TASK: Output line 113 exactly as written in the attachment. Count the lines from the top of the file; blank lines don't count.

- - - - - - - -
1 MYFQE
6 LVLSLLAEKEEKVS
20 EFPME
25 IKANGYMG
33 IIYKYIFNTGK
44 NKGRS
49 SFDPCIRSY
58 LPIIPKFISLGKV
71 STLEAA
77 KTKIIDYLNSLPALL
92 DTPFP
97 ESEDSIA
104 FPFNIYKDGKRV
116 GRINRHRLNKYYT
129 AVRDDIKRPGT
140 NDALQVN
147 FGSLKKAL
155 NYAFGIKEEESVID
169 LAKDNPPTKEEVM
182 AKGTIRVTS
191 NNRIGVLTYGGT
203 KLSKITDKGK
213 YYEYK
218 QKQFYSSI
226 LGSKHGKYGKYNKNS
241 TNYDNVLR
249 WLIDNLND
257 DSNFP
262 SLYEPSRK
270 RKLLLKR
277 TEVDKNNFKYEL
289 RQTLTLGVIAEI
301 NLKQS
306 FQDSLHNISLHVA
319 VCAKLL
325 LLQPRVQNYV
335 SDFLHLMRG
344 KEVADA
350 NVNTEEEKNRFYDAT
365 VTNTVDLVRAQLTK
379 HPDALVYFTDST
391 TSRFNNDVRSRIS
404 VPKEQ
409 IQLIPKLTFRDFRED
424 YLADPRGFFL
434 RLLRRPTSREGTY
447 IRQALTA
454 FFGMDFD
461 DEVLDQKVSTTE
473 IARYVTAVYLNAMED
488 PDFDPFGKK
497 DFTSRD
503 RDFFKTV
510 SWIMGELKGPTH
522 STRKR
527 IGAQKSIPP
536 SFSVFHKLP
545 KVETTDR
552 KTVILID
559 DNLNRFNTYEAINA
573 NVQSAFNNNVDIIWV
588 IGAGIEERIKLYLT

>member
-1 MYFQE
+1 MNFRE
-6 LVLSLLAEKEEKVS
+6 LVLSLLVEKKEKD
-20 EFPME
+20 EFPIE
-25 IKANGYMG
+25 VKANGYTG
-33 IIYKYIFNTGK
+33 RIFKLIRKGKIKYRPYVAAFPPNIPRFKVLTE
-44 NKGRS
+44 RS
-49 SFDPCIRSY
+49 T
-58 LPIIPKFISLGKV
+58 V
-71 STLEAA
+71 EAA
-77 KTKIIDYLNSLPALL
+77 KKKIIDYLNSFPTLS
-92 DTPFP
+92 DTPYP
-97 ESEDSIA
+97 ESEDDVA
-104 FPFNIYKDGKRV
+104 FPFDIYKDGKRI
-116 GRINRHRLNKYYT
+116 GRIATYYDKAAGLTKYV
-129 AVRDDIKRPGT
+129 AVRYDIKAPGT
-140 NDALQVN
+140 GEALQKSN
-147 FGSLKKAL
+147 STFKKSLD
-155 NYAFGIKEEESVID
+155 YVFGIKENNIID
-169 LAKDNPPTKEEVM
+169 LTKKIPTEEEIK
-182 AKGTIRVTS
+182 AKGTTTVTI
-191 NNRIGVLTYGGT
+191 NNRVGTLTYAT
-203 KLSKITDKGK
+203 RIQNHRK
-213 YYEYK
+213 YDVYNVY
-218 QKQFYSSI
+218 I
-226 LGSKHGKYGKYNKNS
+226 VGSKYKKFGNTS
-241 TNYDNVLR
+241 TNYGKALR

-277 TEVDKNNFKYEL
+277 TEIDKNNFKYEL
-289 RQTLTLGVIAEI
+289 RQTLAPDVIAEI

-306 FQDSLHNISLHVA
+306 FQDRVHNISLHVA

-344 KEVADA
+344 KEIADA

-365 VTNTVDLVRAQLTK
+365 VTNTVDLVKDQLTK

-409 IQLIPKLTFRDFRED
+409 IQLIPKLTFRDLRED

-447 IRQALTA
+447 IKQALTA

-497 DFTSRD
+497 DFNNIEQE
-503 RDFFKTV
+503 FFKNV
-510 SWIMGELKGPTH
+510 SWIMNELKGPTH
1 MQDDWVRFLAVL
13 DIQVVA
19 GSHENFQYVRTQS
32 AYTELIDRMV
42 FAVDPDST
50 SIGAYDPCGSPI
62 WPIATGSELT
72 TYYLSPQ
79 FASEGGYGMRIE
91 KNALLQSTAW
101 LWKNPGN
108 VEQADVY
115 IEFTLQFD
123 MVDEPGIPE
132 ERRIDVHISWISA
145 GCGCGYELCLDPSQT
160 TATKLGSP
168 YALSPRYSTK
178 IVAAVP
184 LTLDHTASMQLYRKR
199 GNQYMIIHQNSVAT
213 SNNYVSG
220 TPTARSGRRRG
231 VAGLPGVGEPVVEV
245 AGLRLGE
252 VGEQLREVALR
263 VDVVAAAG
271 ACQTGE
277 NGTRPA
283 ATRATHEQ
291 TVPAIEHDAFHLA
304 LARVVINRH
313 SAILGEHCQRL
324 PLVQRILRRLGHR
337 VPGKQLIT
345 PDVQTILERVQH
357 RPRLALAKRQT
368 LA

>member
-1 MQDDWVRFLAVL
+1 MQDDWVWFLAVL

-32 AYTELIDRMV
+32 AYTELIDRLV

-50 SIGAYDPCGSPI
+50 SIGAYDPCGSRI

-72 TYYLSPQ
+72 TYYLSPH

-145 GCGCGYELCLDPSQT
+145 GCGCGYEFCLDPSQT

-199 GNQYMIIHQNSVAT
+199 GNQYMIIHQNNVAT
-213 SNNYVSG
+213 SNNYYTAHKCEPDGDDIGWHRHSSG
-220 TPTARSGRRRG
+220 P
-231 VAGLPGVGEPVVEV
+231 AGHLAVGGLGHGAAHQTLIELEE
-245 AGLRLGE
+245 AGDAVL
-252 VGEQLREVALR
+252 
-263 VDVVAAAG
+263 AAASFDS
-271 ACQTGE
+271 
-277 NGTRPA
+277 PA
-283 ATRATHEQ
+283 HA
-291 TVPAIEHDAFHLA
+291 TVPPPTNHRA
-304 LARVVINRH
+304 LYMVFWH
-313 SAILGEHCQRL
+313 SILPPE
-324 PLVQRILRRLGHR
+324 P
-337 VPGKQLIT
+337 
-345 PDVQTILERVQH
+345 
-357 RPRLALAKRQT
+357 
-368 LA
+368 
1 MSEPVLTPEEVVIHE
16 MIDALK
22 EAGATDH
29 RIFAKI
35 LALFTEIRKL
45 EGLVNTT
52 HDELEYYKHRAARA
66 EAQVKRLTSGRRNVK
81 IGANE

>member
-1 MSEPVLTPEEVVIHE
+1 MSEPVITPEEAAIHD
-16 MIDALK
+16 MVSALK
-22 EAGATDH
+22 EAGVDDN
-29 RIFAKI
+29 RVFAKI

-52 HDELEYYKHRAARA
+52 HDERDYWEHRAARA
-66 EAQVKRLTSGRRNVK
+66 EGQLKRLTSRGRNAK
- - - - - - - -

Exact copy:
+226 VGSKYKKFGNTS